When Miguel Tajada told Congress he didn't know a thing about steroids and PEDs last year, he was as truthful as he appears to be about his age: Not. This could jeopardize Tejada's 13 million dollar Baltimore Oriole payroll scheduled for 2009.
Today Tejada will plead guilty to lying in front of Congress, which is not generally considered a hit. To the Baltimore Sun:
According to a criminal information document filed by the U.S. Attorney's Office for the District of Columbia yesterday, Tejada provided "misrepresentations" to staffers from the congressional Committee on Oversight and Government Reform on Aug. 26, 2005. It was part of the perjury investigation of former Oriole Rafael Palmeiro.
The document in the misdemeanor charge can be filed only with the consent of the defendant, meaning Tejada likely has reached an agreement with prosecutors and subsequently is expected to enter a guilty plea before U.S. Magistrate Alan Kay at 11 a.m. today.
The document filing came one day after Major League Baseball was rocked with another steroid scandal when New York Yankees superstar third baseman Alex Rodriguez admitted to ESPN that he took illegal performance enhancers for three years while with the Texas Rangers.
TaStory continues after Tajump...
So MLB players who seemingly treated the press and the public with disdain about PED use (ala Barry Bonds) are beginning to see that certain august legal bodies don't tolerate lying as the public appears to tolerate it.
"It's a definitive signal that he's pleading guilty and likely cooperating," said former Baltimore federal prosecutor Andrew C. White, who is not involved in the case but was making suppositions based on information provided to him.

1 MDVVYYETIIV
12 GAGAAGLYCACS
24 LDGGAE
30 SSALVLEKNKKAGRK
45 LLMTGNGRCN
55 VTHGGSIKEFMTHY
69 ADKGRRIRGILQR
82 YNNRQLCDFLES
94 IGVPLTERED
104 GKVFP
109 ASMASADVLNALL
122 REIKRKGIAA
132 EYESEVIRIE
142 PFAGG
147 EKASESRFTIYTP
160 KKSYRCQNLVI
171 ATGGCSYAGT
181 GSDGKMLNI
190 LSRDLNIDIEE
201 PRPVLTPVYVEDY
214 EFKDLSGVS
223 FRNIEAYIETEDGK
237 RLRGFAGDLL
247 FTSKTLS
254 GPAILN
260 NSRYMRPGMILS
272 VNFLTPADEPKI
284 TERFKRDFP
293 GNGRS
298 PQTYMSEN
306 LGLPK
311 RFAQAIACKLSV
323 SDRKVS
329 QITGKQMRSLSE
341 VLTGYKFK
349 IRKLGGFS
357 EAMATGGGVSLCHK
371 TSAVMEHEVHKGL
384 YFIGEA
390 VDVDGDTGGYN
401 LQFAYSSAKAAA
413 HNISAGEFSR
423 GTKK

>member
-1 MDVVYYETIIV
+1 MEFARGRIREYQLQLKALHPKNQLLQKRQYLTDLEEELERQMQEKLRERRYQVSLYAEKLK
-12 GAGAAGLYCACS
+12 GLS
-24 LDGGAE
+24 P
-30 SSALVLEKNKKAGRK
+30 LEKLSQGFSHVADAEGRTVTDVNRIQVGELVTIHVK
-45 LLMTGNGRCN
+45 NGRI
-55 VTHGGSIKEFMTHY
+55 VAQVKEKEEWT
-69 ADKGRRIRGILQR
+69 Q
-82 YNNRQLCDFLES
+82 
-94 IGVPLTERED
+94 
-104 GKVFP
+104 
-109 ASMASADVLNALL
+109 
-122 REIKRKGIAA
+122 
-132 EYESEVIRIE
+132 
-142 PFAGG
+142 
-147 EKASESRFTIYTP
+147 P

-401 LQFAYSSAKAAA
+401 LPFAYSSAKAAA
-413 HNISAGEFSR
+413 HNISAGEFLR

In such a case, White said, Tejada could have been charged with the felony of lying to Congress, so the lesser misdemeanor suggests the agreement includes an obligation to "cooperate against other persons."
Worse yet, Tejada could be extradited back to his home country, which would obviate playing baseball in the USA.
Tejada's deception is explained this way:
According to information from investigators and included in baseball's Mitchell Report, the government charges that Tejada knew an undisclosed Oakland player had used human growth hormone and steroids and withheld that information.
The federal document alleges Tejada not only conversed with the unnamed Oakland player about steroids, but also gave him two checks on March 21, 2003, in the amounts of $3,100 and $3,200 to purchase hGH.
According to the document, the Oakland player did not know whether Tejada used the hGH. Tejada was not charged in the federal document with using illegal drugs.
Based on information in the Mitchell Report, the player in question is former A's outfielder Adam Piatt, who played with Tejada in Oakland and told the Mitchell investigators that he sold steroids and hGH to Tejada.
A $3,100 check made out to Piatt from Tejada on March 21, 2003, is included in the Mitchell Report, which was released Dec. 13, 2007, the day after Tejada was traded from the Orioles to the Astros for five players.
Piatt told Mitchell investigators he purchased performance-enhancing drugs from Kirk Radomski, the former New York Mets clubhouse attendant at the center of the steroid scandal.
Tejada's testimony in 2005 was in response to former Orioles teammate Palmeiro's testimony that he had failed an MLB random drug test in May 2005 after receiving a vial of liquid vitamin B-12 from Tejada.